As they become more exposed to the grim realities of climate change, today’s teens and people in their 20s — an entire generation — are experiencing increased anxiety, grief, fear or guilt about the planet’s future as well as their own.
For teachers of environmental studies, softening the scientific evidence about what lies ahead — in terms of sea-level rise and the increased intensity, duration and frequency of storms, droughts and floods — is not an option. While parents will need to choose how and when to deliver information in contextually or age-appropriate ways, pretending climate change isn’t here shouldn’t be an option either.
We can all agree that letting youth deal on their own with these feelings, which many call eco-anxiety, is out of the question.
Fortunately, for all of us who are concerned about the mental health of this generation, there are ways of conveying the hard scientific facts about climate change while at the same time fostering resilience. In so doing, we can help this generation adapt in the face of adversity and manage the inevitable changes to their lifestyles over time.
The aim is to help them accept that much will get worse — while understanding that that is not the end of the story.
This is not the reality-denying form of optimism we often hear about. It is a darker hope, yet it is one that can turn grief, anxiety and fear into positive action for change.
Here are six ways of helping youth build resilience while they learn about the planet’s future and ponder their own. In classroom settings, these strategies and practices can be built into their learning.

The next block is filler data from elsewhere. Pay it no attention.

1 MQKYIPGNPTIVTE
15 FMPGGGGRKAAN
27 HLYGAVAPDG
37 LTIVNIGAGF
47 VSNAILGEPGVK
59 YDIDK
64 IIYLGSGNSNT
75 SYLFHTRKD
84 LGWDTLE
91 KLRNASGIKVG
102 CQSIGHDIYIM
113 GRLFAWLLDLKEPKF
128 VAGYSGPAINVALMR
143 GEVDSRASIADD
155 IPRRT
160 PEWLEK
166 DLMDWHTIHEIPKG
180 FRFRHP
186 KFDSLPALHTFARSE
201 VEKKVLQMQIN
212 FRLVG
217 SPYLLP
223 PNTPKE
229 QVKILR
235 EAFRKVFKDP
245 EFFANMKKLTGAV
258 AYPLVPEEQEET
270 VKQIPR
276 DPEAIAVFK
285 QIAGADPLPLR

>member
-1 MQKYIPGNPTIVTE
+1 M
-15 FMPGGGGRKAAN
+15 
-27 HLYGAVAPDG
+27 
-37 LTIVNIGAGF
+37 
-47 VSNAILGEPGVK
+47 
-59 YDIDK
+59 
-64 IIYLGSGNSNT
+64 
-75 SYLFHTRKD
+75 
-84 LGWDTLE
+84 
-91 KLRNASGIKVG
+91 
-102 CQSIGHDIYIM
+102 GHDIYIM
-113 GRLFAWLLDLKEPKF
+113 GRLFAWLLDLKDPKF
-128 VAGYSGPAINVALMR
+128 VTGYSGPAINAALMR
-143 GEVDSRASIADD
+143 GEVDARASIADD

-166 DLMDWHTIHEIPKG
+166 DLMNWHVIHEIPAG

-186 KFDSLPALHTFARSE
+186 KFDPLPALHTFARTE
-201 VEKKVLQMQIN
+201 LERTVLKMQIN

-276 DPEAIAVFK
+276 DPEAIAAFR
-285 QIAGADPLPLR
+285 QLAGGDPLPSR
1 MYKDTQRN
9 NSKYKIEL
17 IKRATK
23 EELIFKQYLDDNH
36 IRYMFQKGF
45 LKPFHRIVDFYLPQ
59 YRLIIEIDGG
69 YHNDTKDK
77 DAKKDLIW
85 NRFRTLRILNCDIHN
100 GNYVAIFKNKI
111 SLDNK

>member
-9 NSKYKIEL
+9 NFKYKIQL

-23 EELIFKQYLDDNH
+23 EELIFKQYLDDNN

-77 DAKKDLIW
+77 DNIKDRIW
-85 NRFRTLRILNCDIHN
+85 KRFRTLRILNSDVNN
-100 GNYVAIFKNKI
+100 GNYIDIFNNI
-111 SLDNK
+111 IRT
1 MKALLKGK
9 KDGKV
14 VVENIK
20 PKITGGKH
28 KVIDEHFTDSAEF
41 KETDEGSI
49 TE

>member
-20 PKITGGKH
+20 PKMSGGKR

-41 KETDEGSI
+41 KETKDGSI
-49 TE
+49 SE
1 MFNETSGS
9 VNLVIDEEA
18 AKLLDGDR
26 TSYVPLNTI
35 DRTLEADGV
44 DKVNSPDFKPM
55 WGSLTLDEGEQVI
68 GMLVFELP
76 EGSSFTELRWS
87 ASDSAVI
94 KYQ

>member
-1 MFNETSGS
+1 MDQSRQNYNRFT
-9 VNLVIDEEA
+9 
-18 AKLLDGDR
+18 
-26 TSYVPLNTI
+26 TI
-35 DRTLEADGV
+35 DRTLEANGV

1. Accept the realities
The first strategy is crucial: encourage youth to fully accept the realities of our time — grim as they might be — as well as the anguish they feel over the many uncertainties and losses.
This may sound counterintuitive, but such wisdom comes from much research. Joanna Macey, a Buddhist scholar and activist for peace and the environment, holds that denying or numbing the truth hinders our capacity to process and respond to information in a healthy way. In contrast, accepting these realities frees up our energy to begin processing feelings and information that are crucial to mental health.
2. Acknowledge emotion
Second, help young people to work through their emotions. This does not need to be something elaborate (though if the distress is severe, professional help might be needed).
Begin by assuring them that they are not alone, that you and countless people among their peers are journeying with them, likely with the same feelings. I counsel my students to join clubs on campus that deal with climate issues — safe places where they can share and see that they are not alone.
Psychotherapist Rosemary Randall and engineer Andy Brown developed the educational project Carbon Conversations that is now running in many countries around the world. Group discussions are structured to allow participants to process and speak through their emotions and learn about local actions they can take to promote sustainability.
Purposeful journaling is another way to lessen fears and distress; if it is done outdoors, it can foster our connections with nature. Among its many benefits, journaling can help a person identify what they are feeling. Teachers can also assign journaling excercises.
3. Teach mindfulness